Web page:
Rail fares 'will not rise higher than inflation,' says Chris Grayling

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Rail fares will not rise higher than the rate of inflation next year, Transport Secretary Chris Grayling has told the Evening Standard.

His department has not ruled out holding them lower than the Retail Prices Index measure of inflation. 

Mr Grayling said: “We have absolutely no intention of raising rail fares above RPI.” 

It comes after Labour claimed that fares could rise by an inflation-busting five per cent in the new year, costing commuters £160 on average by 2022.

The allegation was based on rail minister Paul Maynard twice failing explicitly to commit to the fares policy that the Conservatives have operated since 2013, a real-terms freeze.

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Mr Grayling said: “We have absolutely no intention of raising rail fares above RPI” (AFP/Getty Images)

But a senior government source said: “It is not going to happen in any way. This is just scaremongering by Labour.”

The source said fares would not rise above the RPI rate for July, which is expected to be between 3.5 and four per cent. Asked if they could be lower than that, the source said the Government would want to see what the final RPI figures were before considering.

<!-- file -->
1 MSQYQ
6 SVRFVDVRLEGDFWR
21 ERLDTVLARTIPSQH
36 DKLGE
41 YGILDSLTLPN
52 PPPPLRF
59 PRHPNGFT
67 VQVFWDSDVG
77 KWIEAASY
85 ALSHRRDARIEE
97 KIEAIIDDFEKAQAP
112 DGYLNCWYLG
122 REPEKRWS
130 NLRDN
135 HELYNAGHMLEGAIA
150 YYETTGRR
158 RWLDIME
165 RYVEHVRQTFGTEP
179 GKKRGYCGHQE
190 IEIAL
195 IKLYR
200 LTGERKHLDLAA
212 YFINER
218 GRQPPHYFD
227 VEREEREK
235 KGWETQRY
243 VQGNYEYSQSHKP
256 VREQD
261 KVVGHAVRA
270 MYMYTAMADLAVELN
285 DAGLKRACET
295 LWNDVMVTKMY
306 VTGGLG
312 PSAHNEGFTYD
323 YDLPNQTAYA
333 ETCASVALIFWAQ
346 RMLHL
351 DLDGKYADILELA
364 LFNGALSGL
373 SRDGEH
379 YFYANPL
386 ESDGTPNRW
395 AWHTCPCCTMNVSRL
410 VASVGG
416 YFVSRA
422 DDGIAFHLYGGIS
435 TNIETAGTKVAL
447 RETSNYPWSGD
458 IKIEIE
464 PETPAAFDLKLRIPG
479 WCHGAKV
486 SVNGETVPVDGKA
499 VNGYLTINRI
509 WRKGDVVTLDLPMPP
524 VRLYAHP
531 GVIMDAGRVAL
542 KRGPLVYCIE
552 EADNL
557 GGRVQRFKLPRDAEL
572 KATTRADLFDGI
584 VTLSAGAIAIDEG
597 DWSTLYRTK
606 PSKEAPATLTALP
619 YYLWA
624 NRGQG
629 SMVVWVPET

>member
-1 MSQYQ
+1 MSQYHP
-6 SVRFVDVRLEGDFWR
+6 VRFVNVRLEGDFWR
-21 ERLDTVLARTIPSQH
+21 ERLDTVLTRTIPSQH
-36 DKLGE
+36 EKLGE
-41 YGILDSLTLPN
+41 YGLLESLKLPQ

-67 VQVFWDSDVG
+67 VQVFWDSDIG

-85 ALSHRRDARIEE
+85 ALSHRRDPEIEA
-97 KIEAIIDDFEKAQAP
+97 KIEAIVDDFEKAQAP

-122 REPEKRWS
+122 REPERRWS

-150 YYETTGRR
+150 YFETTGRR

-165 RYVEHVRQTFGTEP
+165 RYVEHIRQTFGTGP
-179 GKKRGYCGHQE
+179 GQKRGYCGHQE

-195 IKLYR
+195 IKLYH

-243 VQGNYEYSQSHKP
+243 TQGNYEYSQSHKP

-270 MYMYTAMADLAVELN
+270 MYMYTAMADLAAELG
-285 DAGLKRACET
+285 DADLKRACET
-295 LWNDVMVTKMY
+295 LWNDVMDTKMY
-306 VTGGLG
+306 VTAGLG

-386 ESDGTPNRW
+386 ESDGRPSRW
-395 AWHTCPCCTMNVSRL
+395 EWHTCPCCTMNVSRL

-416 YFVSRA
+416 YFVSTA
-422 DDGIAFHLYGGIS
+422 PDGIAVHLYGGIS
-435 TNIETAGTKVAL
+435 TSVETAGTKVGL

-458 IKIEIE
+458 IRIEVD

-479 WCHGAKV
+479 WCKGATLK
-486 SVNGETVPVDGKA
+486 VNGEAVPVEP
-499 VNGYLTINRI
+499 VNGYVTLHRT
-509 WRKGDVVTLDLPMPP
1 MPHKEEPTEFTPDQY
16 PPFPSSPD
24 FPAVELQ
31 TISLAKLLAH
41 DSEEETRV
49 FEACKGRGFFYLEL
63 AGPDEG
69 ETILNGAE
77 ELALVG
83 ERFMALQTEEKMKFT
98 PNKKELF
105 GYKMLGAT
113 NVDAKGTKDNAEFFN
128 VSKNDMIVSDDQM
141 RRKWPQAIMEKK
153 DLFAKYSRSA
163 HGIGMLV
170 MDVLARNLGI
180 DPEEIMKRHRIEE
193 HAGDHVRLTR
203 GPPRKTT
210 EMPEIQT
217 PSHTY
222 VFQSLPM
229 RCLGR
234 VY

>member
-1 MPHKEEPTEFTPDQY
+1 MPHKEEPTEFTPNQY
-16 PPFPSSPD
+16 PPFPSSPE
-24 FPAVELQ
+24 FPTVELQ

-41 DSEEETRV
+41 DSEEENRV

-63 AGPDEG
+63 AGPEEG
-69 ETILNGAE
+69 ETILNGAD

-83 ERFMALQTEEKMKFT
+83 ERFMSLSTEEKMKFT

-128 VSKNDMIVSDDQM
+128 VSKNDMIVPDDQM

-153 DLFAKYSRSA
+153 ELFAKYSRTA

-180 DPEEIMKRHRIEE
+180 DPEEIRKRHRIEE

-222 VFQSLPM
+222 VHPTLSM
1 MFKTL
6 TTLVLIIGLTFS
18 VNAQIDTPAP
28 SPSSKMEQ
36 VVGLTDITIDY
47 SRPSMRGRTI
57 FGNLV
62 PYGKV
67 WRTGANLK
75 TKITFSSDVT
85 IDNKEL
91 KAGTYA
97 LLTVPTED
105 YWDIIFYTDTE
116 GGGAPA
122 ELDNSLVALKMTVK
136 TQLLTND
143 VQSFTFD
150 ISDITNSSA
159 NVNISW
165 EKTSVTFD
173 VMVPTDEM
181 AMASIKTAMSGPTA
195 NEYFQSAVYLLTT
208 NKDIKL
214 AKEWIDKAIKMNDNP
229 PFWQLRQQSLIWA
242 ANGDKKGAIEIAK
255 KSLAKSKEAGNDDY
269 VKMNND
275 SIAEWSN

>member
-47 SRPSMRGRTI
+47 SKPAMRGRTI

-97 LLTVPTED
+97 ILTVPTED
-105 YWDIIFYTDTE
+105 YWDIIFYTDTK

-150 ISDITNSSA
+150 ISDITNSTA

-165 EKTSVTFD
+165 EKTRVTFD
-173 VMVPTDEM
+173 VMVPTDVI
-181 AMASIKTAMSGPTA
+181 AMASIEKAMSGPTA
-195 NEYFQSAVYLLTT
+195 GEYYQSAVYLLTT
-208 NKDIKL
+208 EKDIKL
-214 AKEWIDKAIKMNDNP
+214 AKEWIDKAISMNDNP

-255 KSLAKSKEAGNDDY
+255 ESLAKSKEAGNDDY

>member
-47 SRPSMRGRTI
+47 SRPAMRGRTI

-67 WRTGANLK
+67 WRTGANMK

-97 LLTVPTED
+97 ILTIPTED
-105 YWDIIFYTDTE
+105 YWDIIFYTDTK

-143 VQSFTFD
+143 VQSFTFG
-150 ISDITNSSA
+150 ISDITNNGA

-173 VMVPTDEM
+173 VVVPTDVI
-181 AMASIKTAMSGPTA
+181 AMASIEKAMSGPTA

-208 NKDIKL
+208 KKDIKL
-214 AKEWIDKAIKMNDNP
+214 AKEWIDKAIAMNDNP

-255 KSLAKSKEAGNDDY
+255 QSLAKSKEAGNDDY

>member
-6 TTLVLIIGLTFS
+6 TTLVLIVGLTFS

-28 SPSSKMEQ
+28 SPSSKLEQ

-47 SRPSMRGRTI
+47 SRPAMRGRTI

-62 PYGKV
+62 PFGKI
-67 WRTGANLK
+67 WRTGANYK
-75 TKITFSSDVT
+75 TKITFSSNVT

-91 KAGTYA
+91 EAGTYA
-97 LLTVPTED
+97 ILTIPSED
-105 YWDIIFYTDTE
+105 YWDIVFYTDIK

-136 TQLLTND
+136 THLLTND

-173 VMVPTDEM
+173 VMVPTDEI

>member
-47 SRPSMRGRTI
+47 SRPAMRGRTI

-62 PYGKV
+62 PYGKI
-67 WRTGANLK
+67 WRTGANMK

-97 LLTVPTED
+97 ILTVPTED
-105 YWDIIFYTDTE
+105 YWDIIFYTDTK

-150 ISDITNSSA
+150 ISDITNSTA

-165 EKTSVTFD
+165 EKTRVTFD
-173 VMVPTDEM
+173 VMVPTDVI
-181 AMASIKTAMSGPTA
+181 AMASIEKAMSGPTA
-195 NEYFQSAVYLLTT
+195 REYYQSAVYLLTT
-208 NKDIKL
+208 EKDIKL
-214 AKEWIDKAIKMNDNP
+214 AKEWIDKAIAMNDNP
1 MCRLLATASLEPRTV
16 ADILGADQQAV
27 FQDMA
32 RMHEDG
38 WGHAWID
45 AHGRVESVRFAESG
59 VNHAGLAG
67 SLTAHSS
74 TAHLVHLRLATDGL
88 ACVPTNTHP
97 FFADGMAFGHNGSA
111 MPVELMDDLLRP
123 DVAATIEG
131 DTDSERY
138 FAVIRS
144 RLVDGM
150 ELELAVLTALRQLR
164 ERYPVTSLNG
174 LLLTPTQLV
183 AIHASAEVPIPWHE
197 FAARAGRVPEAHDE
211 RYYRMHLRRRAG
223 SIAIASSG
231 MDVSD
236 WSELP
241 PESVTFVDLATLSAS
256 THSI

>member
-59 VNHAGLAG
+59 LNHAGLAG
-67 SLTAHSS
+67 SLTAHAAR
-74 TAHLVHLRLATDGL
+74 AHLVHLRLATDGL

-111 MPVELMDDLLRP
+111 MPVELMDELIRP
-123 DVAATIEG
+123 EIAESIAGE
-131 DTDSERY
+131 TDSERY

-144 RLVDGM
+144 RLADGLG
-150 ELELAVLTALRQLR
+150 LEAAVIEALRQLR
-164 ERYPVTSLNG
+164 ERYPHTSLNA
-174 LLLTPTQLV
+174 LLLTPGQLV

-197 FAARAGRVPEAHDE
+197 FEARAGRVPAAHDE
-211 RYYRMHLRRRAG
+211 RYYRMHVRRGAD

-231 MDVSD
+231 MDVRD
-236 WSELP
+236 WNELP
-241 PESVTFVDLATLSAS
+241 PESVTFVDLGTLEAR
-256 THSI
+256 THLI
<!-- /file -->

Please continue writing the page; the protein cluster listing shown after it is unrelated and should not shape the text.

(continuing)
The source added: “The Government carefully monitors how rail fares and average earnings increase.”

Regulated rail fares rise every January according to the Retail Price Index which is set the July before. 

The Commons Transport Select Committee’s newly elected chair, Lilian Greenwood, asked Mr Maynard twice if he had any plans to increase the cost of fares further. He responded, in a written answer, that he keeps “policies under review” and in the Commons said: “We are continuing to maintain the cap at the moment, but we keep policies under review at all times.”

Shadow transport secretary Andy McDonald claimed ministers might return to RPI plus one per cent.


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